Advocating for our heritage

Save the Brickworks was delighted to present on Protecting heritage in Victoria to Clifford Hayes MLC and Samantha Ratnam MLC, members of the Legislative Council Environment and Planning Committee that is enquiring into Protections within the Victorian Planning Framework. Our submission focused on the Hoffman brickworks as a case study of what can go wrong, offering some straightforward suggestions to improve the Victoria’s heritage protection system. Here is our full submission and our presentation.

Reflecting on the initial heritage recognition of the Brickworks back in the 1980s – a time when the brickworks was still operating – Chris Johnston pointed to the agreements, the planning scheme, Heritage Victoria permit and the conservation management plan that were all in place at the start of this very long journey. She described this as a strong foundation.

Ruth Giles pointed out that nearly 25 years after Sungrove purchased the brickworks in 1993, and these important agreements were reached in 1998, the heritage significance of the brickworks has been impacted by neglect and demolition of important buildings, poor interpretation, failure to establish a heritage maintenance fund, and an increased number of apartments. And for residents who bought in believing in the marketing spin that the brickworks would be a vibrant living and cultural space, they have been impacted by those years of living in a neglected and at times dangerous site.

Megan McDougall emphasised these key points, based on the many lessons highlighted in our submission:

  1. Heritage Victoria permits need to be enforceable beyond the life of the permit. 
  2. Enforcement of permits and breaches needs to be effective and swift. This is not currently the case for both Heritage Victoria and local government. The constraints mean that both end up as ‘toothless tigers’.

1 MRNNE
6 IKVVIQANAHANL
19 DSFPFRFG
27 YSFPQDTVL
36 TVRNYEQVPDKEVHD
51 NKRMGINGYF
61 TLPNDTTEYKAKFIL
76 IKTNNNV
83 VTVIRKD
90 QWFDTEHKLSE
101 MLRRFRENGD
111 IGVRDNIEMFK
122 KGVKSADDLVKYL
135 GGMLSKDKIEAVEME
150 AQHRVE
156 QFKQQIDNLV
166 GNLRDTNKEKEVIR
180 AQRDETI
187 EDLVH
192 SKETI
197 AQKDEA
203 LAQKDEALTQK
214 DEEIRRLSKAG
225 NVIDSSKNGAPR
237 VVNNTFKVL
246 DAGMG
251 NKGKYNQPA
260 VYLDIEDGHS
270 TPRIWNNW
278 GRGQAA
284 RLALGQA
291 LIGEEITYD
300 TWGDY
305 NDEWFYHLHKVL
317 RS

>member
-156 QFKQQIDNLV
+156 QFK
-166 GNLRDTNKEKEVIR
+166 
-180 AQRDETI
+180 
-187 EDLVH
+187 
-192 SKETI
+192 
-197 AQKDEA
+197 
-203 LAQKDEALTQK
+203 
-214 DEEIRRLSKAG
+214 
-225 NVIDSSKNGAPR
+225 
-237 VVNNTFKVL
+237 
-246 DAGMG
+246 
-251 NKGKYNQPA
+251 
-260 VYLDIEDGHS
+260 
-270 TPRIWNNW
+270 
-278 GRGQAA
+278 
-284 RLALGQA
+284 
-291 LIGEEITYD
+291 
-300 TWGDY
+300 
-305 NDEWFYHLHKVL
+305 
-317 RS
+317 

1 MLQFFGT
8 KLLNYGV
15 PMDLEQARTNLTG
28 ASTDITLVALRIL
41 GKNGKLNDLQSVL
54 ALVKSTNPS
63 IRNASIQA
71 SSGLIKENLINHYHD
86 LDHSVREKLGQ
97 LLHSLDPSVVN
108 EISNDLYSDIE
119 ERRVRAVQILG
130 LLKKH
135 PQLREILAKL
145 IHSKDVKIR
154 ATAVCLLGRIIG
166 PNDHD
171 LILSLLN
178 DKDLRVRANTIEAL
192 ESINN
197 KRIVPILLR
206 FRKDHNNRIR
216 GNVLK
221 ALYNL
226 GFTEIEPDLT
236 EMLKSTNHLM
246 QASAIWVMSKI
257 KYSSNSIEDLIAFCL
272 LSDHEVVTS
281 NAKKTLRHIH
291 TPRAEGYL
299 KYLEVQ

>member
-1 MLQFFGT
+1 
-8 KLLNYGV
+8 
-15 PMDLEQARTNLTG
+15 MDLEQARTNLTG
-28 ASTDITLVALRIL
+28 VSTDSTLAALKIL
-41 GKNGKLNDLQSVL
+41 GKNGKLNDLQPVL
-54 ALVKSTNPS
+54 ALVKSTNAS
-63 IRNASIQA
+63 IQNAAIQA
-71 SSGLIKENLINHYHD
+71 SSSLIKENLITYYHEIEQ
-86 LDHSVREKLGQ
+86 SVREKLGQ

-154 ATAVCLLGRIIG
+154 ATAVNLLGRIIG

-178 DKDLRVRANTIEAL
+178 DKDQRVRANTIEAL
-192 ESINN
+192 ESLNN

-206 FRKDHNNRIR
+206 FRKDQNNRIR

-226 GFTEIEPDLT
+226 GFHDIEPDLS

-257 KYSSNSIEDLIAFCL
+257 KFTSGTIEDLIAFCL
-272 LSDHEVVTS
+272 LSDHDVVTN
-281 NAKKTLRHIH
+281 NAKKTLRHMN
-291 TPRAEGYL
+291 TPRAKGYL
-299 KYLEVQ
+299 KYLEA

3. Major redevelopment of heritage sites such as the Brickworks needs an agreed, legally enforceable master plan – supported by local and state government and community – that serves as the basis for assessing permit applications.
  4. Neglect has been an important issue at the Brickworks and stronger action was needed. Under the Heritage Act, Heritage Victoria can take action when a building falls into disrepair to the extent that its existence is threatened. Proactive monitoring of the condition of all Victorian Heritage Register places is needed. This may require more funding for Heritage Victoria, regular condition audits, and effective follow-up action where serious deterioration is reported.

In summing up Megan said: ‘We are all saddened by the appalling outcome at this site, with the undoubtable loss of significance.  But if lessons can be learned, it may lead to better outcomes at other significant sites in the future.’

Questions from Committee members explored issues around enforcement, established agreements and the reasons these failed. Thanks to Chris Johnston, Ruth Giles, Megan McDougall & Hannah Lynn for preparing and presenting our submission to the Committee members.

Demolition of the former Steam Engine House

Yesterday – 25 January 2022 – Heritage Victoria granted a permit for the demolition of large brick Steam Engine House building that faces Dawson Street. Tomorrow, we have been told, demolition will start.

Heritage Victoria plans to share the permit decision via their website tomorrow. At the same time, the walls will be coming down forever.

Heritage Victoria has provided a Q&A document this evening in response to our urgent emails to them. It’s here for you to read and weep. While contamination is at the heart of the decision, the failure to adequately maintain this building and the adjoining Brick Pressing Shed has contributed significantly to this devastating outcome.

Sungrove Corporation has failed to deliver what it has repeatedly promised, and this outcome raises serious questions about the adequacy of Victoria’s heritage legislation to protect our most significant industrial sites.

When the granted demolition permit is available, we will also share it with you.

And for those who missed it, this article in the Brunswick Voice describes the reasons for the demolition of the Brick Pressing Shed which started in December 2021.